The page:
The use of terracotta in sculpture was practically forgotten since Machado de Castro in the 18th century. With Canto da Maya this material is rehabilitated and exploited in its purity, reminiscent of the Greek statuary of the archaic period.
The polychrome, uncommon in the sculpture of the time, reinforces this aspect. The modeling of the bodies is uniform and exhibits in the hair and folds of the drapery a characteristically art deco scheme. A sensual ripple runs through the ecstatic bodies that, facing each other, turn away from the viewer by revealing the profiles or the back. This aspect confers on the inner space an intimate, almost tactile dimension in the configuration of the position of the hands of the figures, and focuses attention on the element of greater symbolic pregnancies constituted by the fruit offered and that updates the myth of original sin presupposed in the conspicuous sensualism of composition. This metaphorizes the empty space between both figures in the form of flame.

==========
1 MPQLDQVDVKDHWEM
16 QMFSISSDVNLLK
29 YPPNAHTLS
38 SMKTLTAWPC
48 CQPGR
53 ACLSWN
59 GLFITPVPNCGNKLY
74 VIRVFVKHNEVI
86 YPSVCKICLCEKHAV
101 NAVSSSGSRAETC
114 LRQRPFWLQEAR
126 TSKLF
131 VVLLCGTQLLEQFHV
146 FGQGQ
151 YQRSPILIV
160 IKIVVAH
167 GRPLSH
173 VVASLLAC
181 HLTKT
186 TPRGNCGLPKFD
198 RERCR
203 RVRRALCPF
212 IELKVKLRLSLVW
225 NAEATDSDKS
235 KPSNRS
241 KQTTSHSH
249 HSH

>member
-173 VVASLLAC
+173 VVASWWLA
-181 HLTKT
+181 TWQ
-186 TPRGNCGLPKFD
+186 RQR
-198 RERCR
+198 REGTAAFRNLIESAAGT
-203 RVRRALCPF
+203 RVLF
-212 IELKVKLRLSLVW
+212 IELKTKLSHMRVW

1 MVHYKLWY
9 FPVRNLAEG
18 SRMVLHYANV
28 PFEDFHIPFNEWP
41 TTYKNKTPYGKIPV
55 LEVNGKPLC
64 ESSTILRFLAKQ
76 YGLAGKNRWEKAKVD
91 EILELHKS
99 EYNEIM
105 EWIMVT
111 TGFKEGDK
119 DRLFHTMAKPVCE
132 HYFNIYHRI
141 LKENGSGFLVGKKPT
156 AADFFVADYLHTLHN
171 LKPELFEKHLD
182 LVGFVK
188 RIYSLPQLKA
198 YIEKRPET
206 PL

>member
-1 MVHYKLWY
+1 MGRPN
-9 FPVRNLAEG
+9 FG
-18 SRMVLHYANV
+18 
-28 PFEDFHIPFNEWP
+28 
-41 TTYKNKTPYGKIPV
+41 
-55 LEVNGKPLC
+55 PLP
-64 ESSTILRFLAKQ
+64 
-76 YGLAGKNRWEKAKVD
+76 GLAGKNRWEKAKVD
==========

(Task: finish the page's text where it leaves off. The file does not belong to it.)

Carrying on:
In the intensity of the treatment of this empty space and its relation with the sculpture, lies a profoundly modern device that transcends the decorative suggestions, well integrated, yet more characteristic of a cosmopolitan taste of the time. Within the national sculptural panorama, cut off from Modernism, this piece appears as the most significant proposal. Made in 1929 to integrate a fountain of the architect Paul Andrieu, it appeared in the Salon d'Automne of Paris of the same year and was acquired by the French State. Both this version and another identical one, that is in the Museum Carlos Machado, in Ponta Delgada, were realized later.